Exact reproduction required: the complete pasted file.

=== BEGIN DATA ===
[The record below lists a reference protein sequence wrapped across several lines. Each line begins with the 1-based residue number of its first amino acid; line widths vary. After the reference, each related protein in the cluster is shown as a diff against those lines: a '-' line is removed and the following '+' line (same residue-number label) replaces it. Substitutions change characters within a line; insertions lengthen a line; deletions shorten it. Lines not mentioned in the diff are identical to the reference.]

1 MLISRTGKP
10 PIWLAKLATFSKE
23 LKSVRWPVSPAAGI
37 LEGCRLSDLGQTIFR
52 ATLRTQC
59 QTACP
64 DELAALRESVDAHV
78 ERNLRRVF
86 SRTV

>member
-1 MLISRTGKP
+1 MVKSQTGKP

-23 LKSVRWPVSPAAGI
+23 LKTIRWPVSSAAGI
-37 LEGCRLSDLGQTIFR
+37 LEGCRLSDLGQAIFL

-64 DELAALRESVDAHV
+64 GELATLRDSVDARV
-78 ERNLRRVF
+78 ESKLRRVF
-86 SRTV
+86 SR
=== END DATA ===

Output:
[The record below lists a reference protein sequence wrapped across several lines. Each line begins with the 1-based residue number of its first amino acid; line widths vary. After the reference, each related protein in the cluster is shown as a diff against those lines: a '-' line is removed and the following '+' line (same residue-number label) replaces it. Substitutions change characters within a line; insertions lengthen a line; deletions shorten it. Lines not mentioned in the diff are identical to the reference.]

1 MLISRTGKP
10 PIWLAKLATFSKE
23 LKSVRWPVSPAAGI
37 LEGCRLSDLGQTIFR
52 ATLRTQC
59 QTACP
64 DELAALRESVDAHV
78 ERNLRRVF
86 SRTV

>member
-1 MLISRTGKP
+1 MVKSQTGKP

-23 LKSVRWPVSPAAGI
+23 LKTIRWPVSSAAGI
-37 LEGCRLSDLGQTIFR
+37 LEGCRLSDLGQAIFL

-64 DELAALRESVDAHV
+64 GELATLRDSVDARV
-78 ERNLRRVF
+78 ESKLRRVF
-86 SRTV
+86 SR